June 21, 2007
Nonfarm payroll employment increased by 2.3 million in 2006.
Employment trends varied by industry. A weak housing market hurt employment in construction and related industries, and imports continued to compete with manufactured goods such as textiles and apparel.
Oil prices hit an all-time high in the summer and had a dual effect, hindering growth in retail trade while boosting employment in mining and other industries that produce energy.
Shortages of skilled labor suppressed hiring in temporary help services, but spurred wage growth in professional and technical services.
Increased tax revenues had a positive influence on hiring for health care and education.
These data on employment are from the Current Employment Statistics (CES) program and have been seasonally adjusted. For more information, see "Payroll employment and job openings rate continued to grow in 2006," by Kimberly Riley, Emily Lloyd, and Natalie Propst, Monthly Labor Review, March 2007.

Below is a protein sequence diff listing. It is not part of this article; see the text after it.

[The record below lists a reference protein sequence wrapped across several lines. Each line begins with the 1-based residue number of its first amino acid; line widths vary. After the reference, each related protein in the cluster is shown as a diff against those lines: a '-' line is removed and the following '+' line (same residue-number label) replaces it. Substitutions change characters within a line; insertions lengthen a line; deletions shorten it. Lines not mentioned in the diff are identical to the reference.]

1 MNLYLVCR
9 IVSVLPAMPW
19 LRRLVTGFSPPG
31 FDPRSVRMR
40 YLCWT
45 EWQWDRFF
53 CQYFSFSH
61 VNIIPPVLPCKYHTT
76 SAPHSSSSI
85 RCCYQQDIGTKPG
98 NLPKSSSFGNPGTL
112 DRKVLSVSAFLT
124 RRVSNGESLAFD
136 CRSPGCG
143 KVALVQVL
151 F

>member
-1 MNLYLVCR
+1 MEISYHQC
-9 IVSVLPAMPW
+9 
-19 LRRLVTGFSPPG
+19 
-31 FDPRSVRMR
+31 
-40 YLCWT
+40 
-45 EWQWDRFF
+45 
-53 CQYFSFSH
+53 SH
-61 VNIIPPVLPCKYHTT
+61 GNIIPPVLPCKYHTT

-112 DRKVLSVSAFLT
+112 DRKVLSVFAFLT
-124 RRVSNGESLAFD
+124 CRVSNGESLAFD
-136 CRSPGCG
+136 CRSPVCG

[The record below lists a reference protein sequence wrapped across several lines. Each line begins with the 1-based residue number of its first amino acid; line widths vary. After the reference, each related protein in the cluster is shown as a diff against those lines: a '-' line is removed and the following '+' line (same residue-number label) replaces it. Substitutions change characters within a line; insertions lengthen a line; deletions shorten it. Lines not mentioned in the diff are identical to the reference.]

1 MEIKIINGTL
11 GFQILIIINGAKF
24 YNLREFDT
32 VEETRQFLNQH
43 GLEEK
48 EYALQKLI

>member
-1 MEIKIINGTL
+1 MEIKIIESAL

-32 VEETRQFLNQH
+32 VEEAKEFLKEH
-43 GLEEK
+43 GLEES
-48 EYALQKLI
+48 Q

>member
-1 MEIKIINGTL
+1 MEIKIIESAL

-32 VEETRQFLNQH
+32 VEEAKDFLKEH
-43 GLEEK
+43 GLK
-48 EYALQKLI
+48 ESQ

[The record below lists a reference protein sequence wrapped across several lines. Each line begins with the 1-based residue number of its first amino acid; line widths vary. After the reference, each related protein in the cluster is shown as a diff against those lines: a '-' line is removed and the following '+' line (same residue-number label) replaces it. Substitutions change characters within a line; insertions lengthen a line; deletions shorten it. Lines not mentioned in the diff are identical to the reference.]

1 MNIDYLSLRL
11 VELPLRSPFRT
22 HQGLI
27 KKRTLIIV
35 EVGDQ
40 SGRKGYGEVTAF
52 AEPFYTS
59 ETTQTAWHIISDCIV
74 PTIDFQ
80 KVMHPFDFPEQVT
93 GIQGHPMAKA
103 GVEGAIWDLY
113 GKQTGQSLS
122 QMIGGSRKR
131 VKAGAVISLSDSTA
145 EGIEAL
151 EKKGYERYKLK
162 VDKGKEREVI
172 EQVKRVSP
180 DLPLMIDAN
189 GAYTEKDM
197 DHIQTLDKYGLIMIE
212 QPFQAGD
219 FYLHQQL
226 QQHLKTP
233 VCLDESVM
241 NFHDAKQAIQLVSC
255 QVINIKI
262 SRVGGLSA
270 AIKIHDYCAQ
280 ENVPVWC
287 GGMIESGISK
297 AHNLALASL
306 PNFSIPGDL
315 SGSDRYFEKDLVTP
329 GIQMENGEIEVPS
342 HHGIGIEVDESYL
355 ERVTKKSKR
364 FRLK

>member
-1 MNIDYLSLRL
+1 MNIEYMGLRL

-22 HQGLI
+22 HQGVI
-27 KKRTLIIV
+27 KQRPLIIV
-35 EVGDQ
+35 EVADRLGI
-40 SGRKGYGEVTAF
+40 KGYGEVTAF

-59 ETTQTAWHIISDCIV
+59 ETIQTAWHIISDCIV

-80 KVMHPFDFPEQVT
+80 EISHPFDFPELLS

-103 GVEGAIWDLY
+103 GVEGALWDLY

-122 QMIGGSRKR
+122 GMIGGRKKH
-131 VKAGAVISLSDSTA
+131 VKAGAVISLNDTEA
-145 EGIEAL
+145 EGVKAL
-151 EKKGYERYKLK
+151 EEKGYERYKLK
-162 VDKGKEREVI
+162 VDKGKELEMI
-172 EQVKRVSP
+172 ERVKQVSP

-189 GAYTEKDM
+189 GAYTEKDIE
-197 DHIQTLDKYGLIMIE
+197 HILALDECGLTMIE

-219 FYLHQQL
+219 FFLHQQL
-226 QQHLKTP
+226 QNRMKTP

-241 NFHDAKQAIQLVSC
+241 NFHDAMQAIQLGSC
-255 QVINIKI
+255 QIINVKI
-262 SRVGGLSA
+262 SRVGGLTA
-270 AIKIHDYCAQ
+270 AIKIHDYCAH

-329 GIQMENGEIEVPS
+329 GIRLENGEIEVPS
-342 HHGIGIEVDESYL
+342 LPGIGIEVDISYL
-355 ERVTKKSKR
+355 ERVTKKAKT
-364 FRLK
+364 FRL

Bureau of Labor Statistics, U.S. Department of Labor, The Economics Daily, Industry employment trends in 2006 on the Internet at http://www.bls.gov/opub/ted/2007/jun/wk3/art04.htm (visited March 29, 2015).
Trends in long-term unemployment
Long-term unemployment reached historically high levels following the recession of 2007–2009.
Housing: before, during, and after the Great Recession
looks at consumer expenditures on household items, employment in residential construction, prices for household items, and injuries in occupations involved in building and maintaining our homes.
Women veterans in the labor force examines the demographic, employment, and unemployment characteristics of women veterans.